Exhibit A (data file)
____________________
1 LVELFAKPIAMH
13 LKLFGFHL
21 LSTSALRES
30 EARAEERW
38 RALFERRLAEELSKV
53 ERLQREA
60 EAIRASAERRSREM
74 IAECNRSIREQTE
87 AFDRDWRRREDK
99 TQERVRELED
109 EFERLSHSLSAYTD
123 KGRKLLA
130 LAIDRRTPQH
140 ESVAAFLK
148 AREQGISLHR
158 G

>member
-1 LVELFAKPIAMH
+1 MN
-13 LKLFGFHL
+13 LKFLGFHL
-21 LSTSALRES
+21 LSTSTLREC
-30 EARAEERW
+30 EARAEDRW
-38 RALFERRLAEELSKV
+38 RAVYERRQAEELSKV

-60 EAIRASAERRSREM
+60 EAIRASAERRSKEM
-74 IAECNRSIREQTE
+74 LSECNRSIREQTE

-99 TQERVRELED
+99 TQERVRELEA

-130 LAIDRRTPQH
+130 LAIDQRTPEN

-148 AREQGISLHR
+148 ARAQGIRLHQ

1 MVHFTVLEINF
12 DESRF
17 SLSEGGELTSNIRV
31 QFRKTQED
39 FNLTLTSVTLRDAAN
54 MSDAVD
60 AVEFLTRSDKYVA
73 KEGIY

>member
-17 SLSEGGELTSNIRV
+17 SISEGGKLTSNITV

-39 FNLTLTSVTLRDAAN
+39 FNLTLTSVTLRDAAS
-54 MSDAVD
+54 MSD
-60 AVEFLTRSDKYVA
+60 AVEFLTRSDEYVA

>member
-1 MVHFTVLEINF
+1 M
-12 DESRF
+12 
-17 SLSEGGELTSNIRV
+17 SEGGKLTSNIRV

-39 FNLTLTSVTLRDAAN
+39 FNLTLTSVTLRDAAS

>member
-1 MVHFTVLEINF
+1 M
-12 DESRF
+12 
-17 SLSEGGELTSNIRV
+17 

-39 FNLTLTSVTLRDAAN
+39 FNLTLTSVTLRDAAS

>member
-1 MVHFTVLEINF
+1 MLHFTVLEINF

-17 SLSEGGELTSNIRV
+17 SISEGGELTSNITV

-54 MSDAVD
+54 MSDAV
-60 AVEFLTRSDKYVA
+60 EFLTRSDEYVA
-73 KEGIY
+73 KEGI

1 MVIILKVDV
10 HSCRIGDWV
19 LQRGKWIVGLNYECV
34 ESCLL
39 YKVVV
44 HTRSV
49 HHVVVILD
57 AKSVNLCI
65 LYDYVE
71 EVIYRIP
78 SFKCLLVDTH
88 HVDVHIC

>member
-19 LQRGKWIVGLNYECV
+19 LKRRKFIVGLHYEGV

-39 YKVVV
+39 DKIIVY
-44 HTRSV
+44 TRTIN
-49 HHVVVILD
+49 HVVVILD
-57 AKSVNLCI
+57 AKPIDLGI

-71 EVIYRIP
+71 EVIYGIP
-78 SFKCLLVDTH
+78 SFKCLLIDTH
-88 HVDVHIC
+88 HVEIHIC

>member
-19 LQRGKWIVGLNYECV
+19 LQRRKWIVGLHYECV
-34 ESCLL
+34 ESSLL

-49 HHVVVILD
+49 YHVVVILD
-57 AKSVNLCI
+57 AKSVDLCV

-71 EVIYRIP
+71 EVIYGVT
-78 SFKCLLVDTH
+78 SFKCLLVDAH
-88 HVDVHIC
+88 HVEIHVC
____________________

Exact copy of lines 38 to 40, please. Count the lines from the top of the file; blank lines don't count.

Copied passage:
1 MVHFTVLEINF
12 DESRF
17 SLSEGGELTSNIRV